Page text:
ur historical efforts to understand abnormal psychologyinclude both humor and tragedy. In this chapter, we will highlight some views of psychopathology, and some of the treatments administered, from ancient times to the twenty-first century. In a broad sense, we will see a progression of beliefs from what we now consider superstition to those based on scientific awareness-from
a focus on supernatural explanations toa knowledge of natural causes. The course of this evolution has often been markedby periods of advancement or unique individual contributions, followed by longyears of
The earliest treatment of mental disorders was that prac- ticed by Stone Age cave dwellers some half amillion years ago. For certain forms of mental disorders(probably those in which the individual complained of severe headaches and developed convulsive attacks), the early shaman, or medicine man, treated thedisorder by meansof an opera- tion now called "trephining."This operation was per- formed with crude stone instruments and consistedof chipping away one area of the skull in the form of a circle until the skull was cut through. This opening, called a
may incidentally have relieved a certain amount of pressure on the brain. In some cases, trephined skulls of primitive peo- ple show healing around the opening, indicating that the patient survived the operation andlived for many years afterward (Arnott, Finger,& Smith, 2003; Selling, 1943).
few thousand years. Thus our knowledge of our early ancestors islimited. Two Egyptian papyri dating from the sixteenth centuryB.C. provide someclues to the earliest treatments of diseases and behavior disorders(Okasha& Okasha, 2000). The Edwin Smith papyrus(named after its nineteenth-century
discoverer) contains detailed descrip- tions of the treatment of wounds and other surgical oper- ations. In it, the brain isdescribed-possibly
the writing clearly shows thatthe brain was recognized as the site of mentalfunctions. The Ebers papyrus offers another perspective on treatment. It covers internal medicine and the circulatory system but relies more on incantations and magic for explaining and curing diseases that had unknown causes. Although surgi- cal techniques may have been used, they were probably coupled with prayers and thelike that reflectedthe prevail- ing view of the origin of behaviordisorders.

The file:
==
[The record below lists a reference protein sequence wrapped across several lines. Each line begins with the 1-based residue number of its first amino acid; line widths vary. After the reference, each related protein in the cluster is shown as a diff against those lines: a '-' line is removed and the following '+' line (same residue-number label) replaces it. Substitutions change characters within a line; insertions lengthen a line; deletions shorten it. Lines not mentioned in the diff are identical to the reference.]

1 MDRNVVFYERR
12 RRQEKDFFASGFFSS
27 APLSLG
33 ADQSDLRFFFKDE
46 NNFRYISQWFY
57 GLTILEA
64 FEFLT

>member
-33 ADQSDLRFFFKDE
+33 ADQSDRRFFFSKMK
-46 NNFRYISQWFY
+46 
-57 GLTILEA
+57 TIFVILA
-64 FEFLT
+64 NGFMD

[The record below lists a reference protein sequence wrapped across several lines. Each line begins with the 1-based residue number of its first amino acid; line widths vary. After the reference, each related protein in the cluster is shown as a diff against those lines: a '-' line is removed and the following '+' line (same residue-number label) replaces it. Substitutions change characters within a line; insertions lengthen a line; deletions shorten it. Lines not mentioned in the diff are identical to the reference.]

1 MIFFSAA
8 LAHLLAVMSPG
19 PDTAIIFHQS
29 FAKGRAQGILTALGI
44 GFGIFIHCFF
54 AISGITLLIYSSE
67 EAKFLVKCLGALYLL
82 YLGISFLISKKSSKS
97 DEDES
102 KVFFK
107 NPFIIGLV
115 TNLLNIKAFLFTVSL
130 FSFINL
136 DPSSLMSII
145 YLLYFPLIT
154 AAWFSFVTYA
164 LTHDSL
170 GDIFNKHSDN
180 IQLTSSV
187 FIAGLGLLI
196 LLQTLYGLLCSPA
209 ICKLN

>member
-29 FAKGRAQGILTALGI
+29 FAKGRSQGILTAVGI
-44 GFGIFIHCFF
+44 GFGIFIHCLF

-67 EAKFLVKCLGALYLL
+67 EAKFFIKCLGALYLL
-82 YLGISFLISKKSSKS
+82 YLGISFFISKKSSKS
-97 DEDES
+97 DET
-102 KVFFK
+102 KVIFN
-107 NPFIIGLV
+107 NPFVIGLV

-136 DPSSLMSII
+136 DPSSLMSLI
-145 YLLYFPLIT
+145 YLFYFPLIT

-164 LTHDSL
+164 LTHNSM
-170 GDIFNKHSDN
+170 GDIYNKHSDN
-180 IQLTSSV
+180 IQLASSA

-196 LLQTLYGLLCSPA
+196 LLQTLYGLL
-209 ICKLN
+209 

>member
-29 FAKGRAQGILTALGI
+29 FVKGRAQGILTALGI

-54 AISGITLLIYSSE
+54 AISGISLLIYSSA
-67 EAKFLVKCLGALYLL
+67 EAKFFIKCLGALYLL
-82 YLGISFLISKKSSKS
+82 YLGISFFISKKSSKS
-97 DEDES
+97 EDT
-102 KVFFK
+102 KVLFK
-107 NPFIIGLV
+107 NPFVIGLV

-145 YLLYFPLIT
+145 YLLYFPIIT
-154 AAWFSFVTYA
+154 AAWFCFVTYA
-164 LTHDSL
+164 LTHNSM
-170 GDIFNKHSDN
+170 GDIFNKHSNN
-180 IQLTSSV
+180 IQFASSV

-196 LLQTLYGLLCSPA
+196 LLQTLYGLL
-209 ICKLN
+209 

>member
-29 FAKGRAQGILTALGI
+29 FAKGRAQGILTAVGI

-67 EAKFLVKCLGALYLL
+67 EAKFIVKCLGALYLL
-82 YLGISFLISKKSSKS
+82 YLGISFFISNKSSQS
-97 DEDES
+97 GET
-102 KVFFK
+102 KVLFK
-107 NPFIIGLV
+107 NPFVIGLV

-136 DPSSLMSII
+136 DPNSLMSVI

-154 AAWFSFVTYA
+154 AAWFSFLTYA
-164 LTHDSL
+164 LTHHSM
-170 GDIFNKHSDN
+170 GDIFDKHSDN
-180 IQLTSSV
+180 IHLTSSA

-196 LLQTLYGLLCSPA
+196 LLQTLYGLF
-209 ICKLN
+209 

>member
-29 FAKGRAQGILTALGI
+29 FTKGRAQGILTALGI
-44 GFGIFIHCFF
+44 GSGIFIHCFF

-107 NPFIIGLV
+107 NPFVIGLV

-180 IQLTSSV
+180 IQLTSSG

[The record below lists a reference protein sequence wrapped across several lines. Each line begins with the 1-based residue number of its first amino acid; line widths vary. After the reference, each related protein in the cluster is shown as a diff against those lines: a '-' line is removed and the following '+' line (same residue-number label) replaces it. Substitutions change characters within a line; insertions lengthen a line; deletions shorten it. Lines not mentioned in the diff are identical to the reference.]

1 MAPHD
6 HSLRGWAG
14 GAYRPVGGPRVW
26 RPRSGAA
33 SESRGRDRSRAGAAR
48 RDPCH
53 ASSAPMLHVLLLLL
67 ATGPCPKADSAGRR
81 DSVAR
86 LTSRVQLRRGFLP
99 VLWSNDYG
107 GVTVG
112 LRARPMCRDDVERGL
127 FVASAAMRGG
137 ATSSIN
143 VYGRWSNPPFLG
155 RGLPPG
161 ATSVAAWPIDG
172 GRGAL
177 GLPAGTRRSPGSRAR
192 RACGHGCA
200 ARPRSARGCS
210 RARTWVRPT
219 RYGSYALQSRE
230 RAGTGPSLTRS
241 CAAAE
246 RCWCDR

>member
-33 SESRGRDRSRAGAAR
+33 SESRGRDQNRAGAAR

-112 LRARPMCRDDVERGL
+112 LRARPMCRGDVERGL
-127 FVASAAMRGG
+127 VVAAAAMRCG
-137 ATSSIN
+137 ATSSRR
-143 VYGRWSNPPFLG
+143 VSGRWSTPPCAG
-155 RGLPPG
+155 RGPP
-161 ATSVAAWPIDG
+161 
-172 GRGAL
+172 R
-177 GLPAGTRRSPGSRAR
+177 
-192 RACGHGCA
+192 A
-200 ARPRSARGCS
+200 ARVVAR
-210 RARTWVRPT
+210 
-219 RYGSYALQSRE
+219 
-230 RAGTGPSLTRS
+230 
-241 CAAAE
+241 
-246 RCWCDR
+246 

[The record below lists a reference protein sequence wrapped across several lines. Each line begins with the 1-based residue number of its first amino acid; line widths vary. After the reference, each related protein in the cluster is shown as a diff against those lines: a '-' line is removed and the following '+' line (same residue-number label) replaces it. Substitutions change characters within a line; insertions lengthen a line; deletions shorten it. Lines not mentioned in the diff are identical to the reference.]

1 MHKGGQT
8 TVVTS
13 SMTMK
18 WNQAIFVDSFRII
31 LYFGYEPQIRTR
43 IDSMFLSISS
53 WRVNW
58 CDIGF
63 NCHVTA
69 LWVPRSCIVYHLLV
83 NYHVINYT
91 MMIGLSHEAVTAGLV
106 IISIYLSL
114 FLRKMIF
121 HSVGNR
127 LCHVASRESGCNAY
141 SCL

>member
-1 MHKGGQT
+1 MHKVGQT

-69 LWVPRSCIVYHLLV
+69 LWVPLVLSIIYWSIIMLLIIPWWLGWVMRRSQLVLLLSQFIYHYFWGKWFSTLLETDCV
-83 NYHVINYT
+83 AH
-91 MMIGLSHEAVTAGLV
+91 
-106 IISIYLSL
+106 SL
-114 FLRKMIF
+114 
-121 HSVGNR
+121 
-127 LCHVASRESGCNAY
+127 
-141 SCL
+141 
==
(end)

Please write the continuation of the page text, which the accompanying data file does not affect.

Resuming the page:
attributed such behavior to a demon or god who had taken possession of a person. Whether the"possession" was assumed to involve good spirits or evil spirits usually
Most possessions, however, were considered to be the work of an angry god or an evil spirit, particularly when a personbecame excited or overactive and engaged in behavior contrary to religious teachings. Among the ancient Hebrews, for example, such possessions were
such cases, every effort was made to ridthe person of the evil spirit. Jesus reportedly cured a man with an "unclean spirit" by transferring the devils that plaguedhim to a herd of swine, which, in turn, became possessed and"ran vio-
Theprimary type of treatment for demonic posses- sion was exorcism, which included various techniques for casting an evil spirit out of an afflicted person. These tech-
The Greektemples of healing ushered in the Golden Age of Greece under the Athenian leader Pericles(461-429B.C.). This period saw considerable progress in the understand-
orders, likeotherdiseases,had natural causes and appropri- ate treatments.He believed that thebrain was the central organ of intellectual activity and that mental disorders were
gave detailedclinical descriptions of the specific disorders included ineach category. He relied heavily on clinical observation, and his descriptions, which
worldwere thought to be earth, air, fire, and water, which had attributes of heat, cold, moistness,and dryness. These elements combined to form the four essential fluids of the body-blood
bile(melancholer). The fluids combined in different pro- portions within different individuals, and a person's tem- perament was determined by which of the humors was dominant. From thisview came one of the earliest and longest-lasting typologies of human behavior: the san- guine, the phlegmatic, the choleric, and the melancholic. Each of these"types" brought with ita set of personality attributes. For example, the person of sanguine tempera- mentwas optimistic, cheerful, and unafraid.
Hippocrates considered dreams to be importantin understandinga patient's personality. On this point, he was a harbinger of a basic concept of modern psychody- namic psychotherapy. The treatments advocated by Hip- pocrates were far in advance of the exorcistic practices then prevalent.
Developments inThinking2.1 on p. 30), forexample, he prescribeda regular and tranquil life, sobriety andabsti- nence from allexcesses, a vegetable diet, celibacy, exercise
pathology) was restricted to women and was caused by the uterus wandering tovarious parts of the body, pining for children. For this "disease," Hippocrates recommended marriage as the best remedy.
Platoviewed psychological phenomena as responses of the whole organism, reflecting its internalstate and nat- ural appetites.InThe Republic, Plato emphasized the impor- tanceof individual differences in intellectualand other
Now bringing you back...
Does that email address look wrong? Try again with a different email.